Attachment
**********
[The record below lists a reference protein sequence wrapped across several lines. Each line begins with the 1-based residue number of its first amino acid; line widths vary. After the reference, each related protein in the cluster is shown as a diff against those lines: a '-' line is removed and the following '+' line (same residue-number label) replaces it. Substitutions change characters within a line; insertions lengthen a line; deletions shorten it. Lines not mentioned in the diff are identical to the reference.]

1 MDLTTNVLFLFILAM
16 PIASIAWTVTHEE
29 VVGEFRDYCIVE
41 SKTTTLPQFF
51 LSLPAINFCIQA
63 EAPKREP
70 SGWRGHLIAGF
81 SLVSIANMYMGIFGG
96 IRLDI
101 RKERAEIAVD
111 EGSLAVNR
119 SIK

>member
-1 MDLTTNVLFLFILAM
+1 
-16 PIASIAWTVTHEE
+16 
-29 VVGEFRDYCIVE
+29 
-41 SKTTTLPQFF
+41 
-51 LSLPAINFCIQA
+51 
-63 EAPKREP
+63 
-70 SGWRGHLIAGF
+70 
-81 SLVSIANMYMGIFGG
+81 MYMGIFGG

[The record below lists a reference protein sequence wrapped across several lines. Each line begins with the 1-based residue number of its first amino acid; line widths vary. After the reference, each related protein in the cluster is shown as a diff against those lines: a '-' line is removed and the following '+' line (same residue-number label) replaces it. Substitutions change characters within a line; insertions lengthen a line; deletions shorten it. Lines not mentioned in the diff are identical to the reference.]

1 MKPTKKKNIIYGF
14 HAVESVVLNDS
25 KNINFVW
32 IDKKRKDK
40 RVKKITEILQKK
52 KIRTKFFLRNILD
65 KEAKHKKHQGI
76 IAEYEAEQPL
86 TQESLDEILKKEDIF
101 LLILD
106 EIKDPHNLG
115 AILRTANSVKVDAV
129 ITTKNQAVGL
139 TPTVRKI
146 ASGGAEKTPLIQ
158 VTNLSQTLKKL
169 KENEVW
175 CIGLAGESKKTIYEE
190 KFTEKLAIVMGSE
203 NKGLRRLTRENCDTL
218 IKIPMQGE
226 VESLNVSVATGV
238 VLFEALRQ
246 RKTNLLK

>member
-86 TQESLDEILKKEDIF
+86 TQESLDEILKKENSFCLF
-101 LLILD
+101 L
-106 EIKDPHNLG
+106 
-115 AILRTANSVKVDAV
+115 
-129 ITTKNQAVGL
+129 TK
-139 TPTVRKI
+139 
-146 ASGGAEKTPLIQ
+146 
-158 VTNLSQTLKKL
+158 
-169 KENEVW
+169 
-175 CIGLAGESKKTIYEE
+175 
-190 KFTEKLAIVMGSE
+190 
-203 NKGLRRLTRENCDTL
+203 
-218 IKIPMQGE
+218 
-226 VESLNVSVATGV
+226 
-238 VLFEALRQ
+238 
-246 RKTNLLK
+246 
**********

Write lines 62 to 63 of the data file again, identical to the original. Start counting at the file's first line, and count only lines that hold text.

+106 
-115 AILRTANSVKVDAV